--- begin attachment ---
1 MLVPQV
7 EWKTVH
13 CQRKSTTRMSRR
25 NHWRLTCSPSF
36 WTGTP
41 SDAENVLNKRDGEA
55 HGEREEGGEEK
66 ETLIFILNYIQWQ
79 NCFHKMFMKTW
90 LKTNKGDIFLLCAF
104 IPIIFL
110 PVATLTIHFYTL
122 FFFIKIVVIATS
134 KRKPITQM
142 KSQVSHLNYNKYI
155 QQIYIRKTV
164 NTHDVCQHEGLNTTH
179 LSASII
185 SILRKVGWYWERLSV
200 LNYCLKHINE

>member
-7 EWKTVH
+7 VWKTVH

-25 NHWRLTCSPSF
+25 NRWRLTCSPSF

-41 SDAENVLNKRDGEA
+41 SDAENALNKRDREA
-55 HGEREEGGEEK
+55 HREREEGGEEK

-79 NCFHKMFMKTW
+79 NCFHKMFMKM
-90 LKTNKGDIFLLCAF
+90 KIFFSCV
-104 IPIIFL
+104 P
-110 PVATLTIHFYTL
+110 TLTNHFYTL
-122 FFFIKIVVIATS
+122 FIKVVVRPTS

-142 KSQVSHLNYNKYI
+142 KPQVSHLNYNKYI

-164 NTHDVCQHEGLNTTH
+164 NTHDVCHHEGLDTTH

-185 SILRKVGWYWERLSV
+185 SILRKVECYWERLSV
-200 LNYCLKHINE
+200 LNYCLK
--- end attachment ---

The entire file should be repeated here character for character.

1 MLVPQV
7 EWKTVH
13 CQRKSTTRMSRR
25 NHWRLTCSPSF
36 WTGTP
41 SDAENVLNKRDGEA
55 HGEREEGGEEK
66 ETLIFILNYIQWQ
79 NCFHKMFMKTW
90 LKTNKGDIFLLCAF
104 IPIIFL
110 PVATLTIHFYTL
122 FFFIKIVVIATS
134 KRKPITQM
142 KSQVSHLNYNKYI
155 QQIYIRKTV
164 NTHDVCQHEGLNTTH
179 LSASII
185 SILRKVGWYWERLSV
200 LNYCLKHINE

>member
-7 EWKTVH
+7 VWKTVH

-25 NHWRLTCSPSF
+25 NRWRLTCSPSF

-41 SDAENVLNKRDGEA
+41 SDAENALNKRDREA
-55 HGEREEGGEEK
+55 HREREEGGEEK

-79 NCFHKMFMKTW
+79 NCFHKMFMKM
-90 LKTNKGDIFLLCAF
+90 KIFFSCV
-104 IPIIFL
+104 P
-110 PVATLTIHFYTL
+110 TLTNHFYTL
-122 FFFIKIVVIATS
+122 FIKVVVRPTS

-142 KSQVSHLNYNKYI
+142 KPQVSHLNYNKYI

-164 NTHDVCQHEGLNTTH
+164 NTHDVCHHEGLDTTH

-185 SILRKVGWYWERLSV
+185 SILRKVECYWERLSV
-200 LNYCLKHINE
+200 LNYCLK